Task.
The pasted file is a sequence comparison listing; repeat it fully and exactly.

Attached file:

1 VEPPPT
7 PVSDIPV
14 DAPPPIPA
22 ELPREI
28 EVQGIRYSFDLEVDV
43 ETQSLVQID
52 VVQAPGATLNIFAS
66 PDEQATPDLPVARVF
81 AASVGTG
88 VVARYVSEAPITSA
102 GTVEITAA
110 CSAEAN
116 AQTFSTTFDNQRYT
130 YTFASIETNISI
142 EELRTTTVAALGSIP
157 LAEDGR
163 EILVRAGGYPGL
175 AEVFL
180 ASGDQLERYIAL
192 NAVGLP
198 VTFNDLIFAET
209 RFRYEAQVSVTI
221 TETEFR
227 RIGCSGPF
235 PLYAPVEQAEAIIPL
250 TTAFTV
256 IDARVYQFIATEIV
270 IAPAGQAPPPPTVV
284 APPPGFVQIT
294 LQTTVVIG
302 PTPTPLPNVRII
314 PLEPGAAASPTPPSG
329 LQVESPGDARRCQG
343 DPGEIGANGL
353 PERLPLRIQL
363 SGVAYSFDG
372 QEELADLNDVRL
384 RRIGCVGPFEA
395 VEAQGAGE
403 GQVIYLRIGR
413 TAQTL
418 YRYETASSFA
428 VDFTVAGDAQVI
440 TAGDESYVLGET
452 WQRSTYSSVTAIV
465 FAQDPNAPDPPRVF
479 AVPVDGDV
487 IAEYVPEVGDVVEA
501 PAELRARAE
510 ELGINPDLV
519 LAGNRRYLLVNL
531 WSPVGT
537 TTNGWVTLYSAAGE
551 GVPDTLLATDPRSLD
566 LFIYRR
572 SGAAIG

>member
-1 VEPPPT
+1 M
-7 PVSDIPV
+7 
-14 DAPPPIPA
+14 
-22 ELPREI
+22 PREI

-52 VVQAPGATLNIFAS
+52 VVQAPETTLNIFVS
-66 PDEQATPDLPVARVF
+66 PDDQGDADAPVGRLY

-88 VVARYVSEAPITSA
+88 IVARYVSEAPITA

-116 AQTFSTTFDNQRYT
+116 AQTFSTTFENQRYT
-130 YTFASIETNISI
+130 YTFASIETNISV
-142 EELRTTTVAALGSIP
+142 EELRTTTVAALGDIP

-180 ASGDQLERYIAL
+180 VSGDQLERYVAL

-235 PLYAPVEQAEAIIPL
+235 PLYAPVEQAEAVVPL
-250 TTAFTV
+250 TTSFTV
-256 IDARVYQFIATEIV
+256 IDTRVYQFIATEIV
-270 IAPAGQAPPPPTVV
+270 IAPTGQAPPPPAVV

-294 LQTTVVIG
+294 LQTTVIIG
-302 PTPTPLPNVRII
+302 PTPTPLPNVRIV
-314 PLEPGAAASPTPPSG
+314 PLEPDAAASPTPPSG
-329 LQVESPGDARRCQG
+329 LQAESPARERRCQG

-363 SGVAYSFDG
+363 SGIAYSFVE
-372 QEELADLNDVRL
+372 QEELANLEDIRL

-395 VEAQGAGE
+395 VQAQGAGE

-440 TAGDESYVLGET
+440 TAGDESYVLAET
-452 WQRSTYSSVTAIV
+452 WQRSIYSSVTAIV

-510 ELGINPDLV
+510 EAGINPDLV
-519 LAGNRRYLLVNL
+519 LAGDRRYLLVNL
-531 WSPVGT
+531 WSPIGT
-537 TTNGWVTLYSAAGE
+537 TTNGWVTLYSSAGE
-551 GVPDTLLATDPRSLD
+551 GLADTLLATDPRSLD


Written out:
1 VEPPPT
7 PVSDIPV
14 DAPPPIPA
22 ELPREI
28 EVQGIRYSFDLEVDV
43 ETQSLVQID
52 VVQAPGATLNIFAS
66 PDEQATPDLPVARVF
81 AASVGTG
88 VVARYVSEAPITSA
102 GTVEITAA
110 CSAEAN
116 AQTFSTTFDNQRYT
130 YTFASIETNISI
142 EELRTTTVAALGSIP
157 LAEDGR
163 EILVRAGGYPGL
175 AEVFL
180 ASGDQLERYIAL
192 NAVGLP
198 VTFNDLIFAET
209 RFRYEAQVSVTI
221 TETEFR
227 RIGCSGPF
235 PLYAPVEQAEAIIPL
250 TTAFTV
256 IDARVYQFIATEIV
270 IAPAGQAPPPPTVV
284 APPPGFVQIT
294 LQTTVVIG
302 PTPTPLPNVRII
314 PLEPGAAASPTPPSG
329 LQVESPGDARRCQG
343 DPGEIGANGL
353 PERLPLRIQL
363 SGVAYSFDG
372 QEELADLNDVRL
384 RRIGCVGPFEA
395 VEAQGAGE
403 GQVIYLRIGR
413 TAQTL
418 YRYETASSFA
428 VDFTVAGDAQVI
440 TAGDESYVLGET
452 WQRSTYSSVTAIV
465 FAQDPNAPDPPRVF
479 AVPVDGDV
487 IAEYVPEVGDVVEA
501 PAELRARAE
510 ELGINPDLV
519 LAGNRRYLLVNL
531 WSPVGT
537 TTNGWVTLYSAAGE
551 GVPDTLLATDPRSLD
566 LFIYRR
572 SGAAIG

>member
-1 VEPPPT
+1 M
-7 PVSDIPV
+7 
-14 DAPPPIPA
+14 
-22 ELPREI
+22 PREI

-52 VVQAPGATLNIFAS
+52 VVQAPETTLNIFVS
-66 PDEQATPDLPVARVF
+66 PDDQGDADAPVGRLY

-88 VVARYVSEAPITSA
+88 IVARYVSEAPITA

-116 AQTFSTTFDNQRYT
+116 AQTFSTTFENQRYT
-130 YTFASIETNISI
+130 YTFASIETNISV
-142 EELRTTTVAALGSIP
+142 EELRTTTVAALGDIP

-180 ASGDQLERYIAL
+180 VSGDQLERYVAL

-235 PLYAPVEQAEAIIPL
+235 PLYAPVEQAEAVVPL
-250 TTAFTV
+250 TTSFTV
-256 IDARVYQFIATEIV
+256 IDTRVYQFIATEIV
-270 IAPAGQAPPPPTVV
+270 IAPTGQAPPPPAVV

-294 LQTTVVIG
+294 LQTTVIIG
-302 PTPTPLPNVRII
+302 PTPTPLPNVRIV
-314 PLEPGAAASPTPPSG
+314 PLEPDAAASPTPPSG
-329 LQVESPGDARRCQG
+329 LQAESPARERRCQG

-363 SGVAYSFDG
+363 SGIAYSFVE
-372 QEELADLNDVRL
+372 QEELANLEDIRL

-395 VEAQGAGE
+395 VQAQGAGE

-440 TAGDESYVLGET
+440 TAGDESYVLAET
-452 WQRSTYSSVTAIV
+452 WQRSIYSSVTAIV

-510 ELGINPDLV
+510 EAGINPDLV
-519 LAGNRRYLLVNL
+519 LAGDRRYLLVNL
-531 WSPVGT
+531 WSPIGT
-537 TTNGWVTLYSAAGE
+537 TTNGWVTLYSSAGE
-551 GVPDTLLATDPRSLD
+551 GLADTLLATDPRSLD